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Charcoal and Peat
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Gus-Gus
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Joined: 27 May 2003

PostPosted: 2003.09.01(Mon)21:02    Post subject: Reply with quote

Hi. Thanks for the help. For your info, tannins once trapped in the charcoal will NOT leach back into the water. Carbon makes it all inert.
As for me, I will be taking the charcoal out of the water and adding the peat in after that. I did some additional research over the weekend and tannins are exactly what the fish need for their eggs. Tannins apparently inhibit the growth of bacteria and help protect fish eggs thereby increasing their chances of hatching.
Thanks again.
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wetmanNY
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Joined: 24 Aug 2003
Location: NY NY

PostPosted: 2003.09.02(Tue)9:25    Post subject: Reply with quote

Yes, Gus-Gus, I realize that the molecule of tannin won't be released, once it's adsorbed to the carbon. A good point.

But Iwas wondering whether, even stuck to the carbon, that molecule could still exchange its H+ ions for Ca+ and Mg+ ions-- which is how tannins and humins slightly soften and also acidify the water.

I'm no scientist, but thought the experimental technique Tommy suggested sounded like a good one.
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Jak Crow
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Joined: 19 Jun 2003

PostPosted: 2003.09.02(Tue)12:10    Post subject: Reply with quote

I thought the carbon would just help clear the discolouration from using peat, not actually remove the acids.
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wetmanNY
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Joined: 24 Aug 2003
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PostPosted: 2003.09.03(Wed)16:45    Post subject: Reply with quote

hmm. we need a chemist. I'll try to make this simple. The "dis" coloration of the water comes from soluble polyphenols leached from peat, bogwood, oak leaves, teabags etc. Tannin is one kind of polyphenol, but they are a broad class of big organic molecules.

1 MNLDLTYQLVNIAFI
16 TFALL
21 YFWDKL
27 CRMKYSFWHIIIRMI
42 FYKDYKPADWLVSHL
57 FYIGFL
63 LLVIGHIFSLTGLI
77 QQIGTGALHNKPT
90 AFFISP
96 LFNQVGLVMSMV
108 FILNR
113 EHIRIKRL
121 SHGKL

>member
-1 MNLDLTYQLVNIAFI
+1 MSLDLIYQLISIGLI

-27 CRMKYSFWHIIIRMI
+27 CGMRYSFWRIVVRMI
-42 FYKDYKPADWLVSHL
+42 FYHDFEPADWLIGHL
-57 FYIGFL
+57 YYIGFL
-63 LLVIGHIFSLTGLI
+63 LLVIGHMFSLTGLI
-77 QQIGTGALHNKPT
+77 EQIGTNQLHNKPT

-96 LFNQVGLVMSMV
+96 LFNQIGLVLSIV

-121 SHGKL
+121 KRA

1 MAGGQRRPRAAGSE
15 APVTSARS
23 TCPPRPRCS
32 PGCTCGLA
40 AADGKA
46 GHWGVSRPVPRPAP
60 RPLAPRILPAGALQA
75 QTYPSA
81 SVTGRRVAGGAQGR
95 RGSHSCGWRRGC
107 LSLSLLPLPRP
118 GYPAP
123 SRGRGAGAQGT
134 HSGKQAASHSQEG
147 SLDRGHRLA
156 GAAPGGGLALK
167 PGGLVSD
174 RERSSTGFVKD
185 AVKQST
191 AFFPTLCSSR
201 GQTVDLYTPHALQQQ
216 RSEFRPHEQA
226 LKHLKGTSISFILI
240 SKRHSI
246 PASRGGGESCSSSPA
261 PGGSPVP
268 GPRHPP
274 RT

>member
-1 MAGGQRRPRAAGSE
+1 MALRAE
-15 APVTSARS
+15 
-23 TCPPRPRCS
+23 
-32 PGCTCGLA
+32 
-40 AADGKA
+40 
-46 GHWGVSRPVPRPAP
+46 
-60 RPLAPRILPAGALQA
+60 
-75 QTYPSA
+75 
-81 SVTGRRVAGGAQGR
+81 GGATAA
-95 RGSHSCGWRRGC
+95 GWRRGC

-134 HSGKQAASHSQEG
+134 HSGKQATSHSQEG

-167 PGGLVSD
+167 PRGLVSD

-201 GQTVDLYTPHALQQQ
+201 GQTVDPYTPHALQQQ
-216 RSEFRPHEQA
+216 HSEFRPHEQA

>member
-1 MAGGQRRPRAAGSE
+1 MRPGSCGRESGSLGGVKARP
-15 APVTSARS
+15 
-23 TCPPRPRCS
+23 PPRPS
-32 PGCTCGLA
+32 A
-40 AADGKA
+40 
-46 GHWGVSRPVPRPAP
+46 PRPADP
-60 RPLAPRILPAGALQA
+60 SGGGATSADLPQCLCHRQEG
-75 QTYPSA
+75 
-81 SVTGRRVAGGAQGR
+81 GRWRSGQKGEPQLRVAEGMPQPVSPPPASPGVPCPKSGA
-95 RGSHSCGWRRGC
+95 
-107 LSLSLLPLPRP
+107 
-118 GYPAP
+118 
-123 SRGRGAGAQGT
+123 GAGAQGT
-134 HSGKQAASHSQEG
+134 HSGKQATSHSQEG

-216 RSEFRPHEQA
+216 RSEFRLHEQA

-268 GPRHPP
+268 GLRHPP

What make phenolic molecules such as humic acids and tannic acid "acids" is that they let go an "acidifying" H+ proton (lowering the 'pH"-- it's all the same H hydrogen), in exchange for a dissolved calcium or magnesium ion. Those big polyphenols have many many ion-exchange sites. Those H+ cations that are released into the water don't get adsorbed to carbon, I.e. carbon doesn't "reduce acidity."

So when polyphenols are "pulled" from the water and adsorbed to carbon surfaces, that makes the water less yellowish.

But H+ remain in the water, which is consequently more acid.

So, you want the softening and the acids, but still, you don't want the yellow. Here's what I don't know: Do you have to put in your peat or tea bag or Osmunda fiber first, let it work all it's going to, then when the ion-exchange sites are all loaded up with as much Ca and Mg as they're going to get, then do you put carbon in the filter to remove the yellow polyphenols?

Or, can you do it all at the same time, because the polyphenols stuck to the carbon are still able to do the ion-exchange thing from their adsorbed position?

THAT's what I don't know...

I spell this out so you can see my mistakes, if I'm misunderstanding this stuff... if what I "know" is wrong..

'cause I'm no chemist!
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Tommy
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Joined: 06 Feb 2003
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PostPosted: 2003.09.04(Thu)21:08    Post subject: Reply with quote

wetmanNY wrote:
'cause I'm no chemist!


Could have fooled me Wink
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number6
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Joined: 07 Feb 2003
Location: Ontario, Canada

PostPosted: 2003.09.05(Fri)16:05    Post subject: Reply with quote

Some test results:

One, cheap charcoal contains ash, expect to see a disaster (skyrocket!) with your pH...

two, tanins are removed and there is a slower effect on pH with good activated charcoal present.

Around the same time as the volume of peat starts to recolour the water the pH will drop at the same rate as the bucket with no carbon.

Conclusion: the polyphenols absorbed do not continue to act on the pH measure in the tank...

Tried it ala five buckets in the garage....
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wetmanNY
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Joined: 24 Aug 2003
Location: NY NY

PostPosted: 2003.09.05(Fri)23:13    Post subject: Reply with quote

Aha! so then, the advice "don't rush it" continues to hold good whenever you're realing with fishtanks...
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